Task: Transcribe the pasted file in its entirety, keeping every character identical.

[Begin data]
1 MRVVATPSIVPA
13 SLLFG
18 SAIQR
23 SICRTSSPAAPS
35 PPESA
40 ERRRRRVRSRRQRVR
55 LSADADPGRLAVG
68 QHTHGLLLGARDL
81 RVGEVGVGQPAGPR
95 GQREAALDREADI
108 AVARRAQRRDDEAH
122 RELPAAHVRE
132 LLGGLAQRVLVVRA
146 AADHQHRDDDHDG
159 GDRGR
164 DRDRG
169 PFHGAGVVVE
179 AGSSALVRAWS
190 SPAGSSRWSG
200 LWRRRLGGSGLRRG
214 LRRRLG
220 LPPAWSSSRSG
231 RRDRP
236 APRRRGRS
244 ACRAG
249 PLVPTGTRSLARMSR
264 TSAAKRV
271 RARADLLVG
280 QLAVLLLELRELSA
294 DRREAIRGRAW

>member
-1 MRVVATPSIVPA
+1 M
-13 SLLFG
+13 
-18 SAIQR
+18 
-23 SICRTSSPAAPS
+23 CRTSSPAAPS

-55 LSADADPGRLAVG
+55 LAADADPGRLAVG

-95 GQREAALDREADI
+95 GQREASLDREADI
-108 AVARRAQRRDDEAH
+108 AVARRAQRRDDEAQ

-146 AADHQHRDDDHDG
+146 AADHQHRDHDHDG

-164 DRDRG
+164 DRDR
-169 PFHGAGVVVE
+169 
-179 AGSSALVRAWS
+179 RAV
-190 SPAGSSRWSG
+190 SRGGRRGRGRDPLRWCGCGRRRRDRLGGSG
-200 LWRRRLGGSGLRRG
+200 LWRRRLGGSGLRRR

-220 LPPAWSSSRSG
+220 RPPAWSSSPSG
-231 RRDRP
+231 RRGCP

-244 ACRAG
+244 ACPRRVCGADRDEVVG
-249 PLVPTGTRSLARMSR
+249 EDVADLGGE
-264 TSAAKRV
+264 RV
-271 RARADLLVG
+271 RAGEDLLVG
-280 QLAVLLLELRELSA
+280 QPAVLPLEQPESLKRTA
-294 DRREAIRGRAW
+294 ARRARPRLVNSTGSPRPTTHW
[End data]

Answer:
1 MRVVATPSIVPA
13 SLLFG
18 SAIQR
23 SICRTSSPAAPS
35 PPESA
40 ERRRRRVRSRRQRVR
55 LSADADPGRLAVG
68 QHTHGLLLGARDL
81 RVGEVGVGQPAGPR
95 GQREAALDREADI
108 AVARRAQRRDDEAH
122 RELPAAHVRE
132 LLGGLAQRVLVVRA
146 AADHQHRDDDHDG
159 GDRGR
164 DRDRG
169 PFHGAGVVVE
179 AGSSALVRAWS
190 SPAGSSRWSG
200 LWRRRLGGSGLRRG
214 LRRRLG
220 LPPAWSSSRSG
231 RRDRP
236 APRRRGRS
244 ACRAG
249 PLVPTGTRSLARMSR
264 TSAAKRV
271 RARADLLVG
280 QLAVLLLELRELSA
294 DRREAIRGRAW

>member
-1 MRVVATPSIVPA
+1 M
-13 SLLFG
+13 
-18 SAIQR
+18 
-23 SICRTSSPAAPS
+23 CRTSSPAAPS

-55 LSADADPGRLAVG
+55 LAADADPGRLAVG

-95 GQREAALDREADI
+95 GQREASLDREADI
-108 AVARRAQRRDDEAH
+108 AVARRAQRRDDEAQ

-146 AADHQHRDDDHDG
+146 AADHQHRDHDHDG

-164 DRDRG
+164 DRDR
-169 PFHGAGVVVE
+169 
-179 AGSSALVRAWS
+179 RAV
-190 SPAGSSRWSG
+190 SRGGRRGRGRDPLRWCGCGRRRRDRLGGSG
-200 LWRRRLGGSGLRRG
+200 LWRRRLGGSGLRRR

-220 LPPAWSSSRSG
+220 RPPAWSSSPSG
-231 RRDRP
+231 RRGCP

-244 ACRAG
+244 ACPRRVCGADRDEVVG
-249 PLVPTGTRSLARMSR
+249 EDVADLGGE
-264 TSAAKRV
+264 RV
-271 RARADLLVG
+271 RAGEDLLVG
-280 QLAVLLLELRELSA
+280 QPAVLPLEQPESLKRTA
-294 DRREAIRGRAW
+294 ARRARPRLVNSTGSPRPTTHW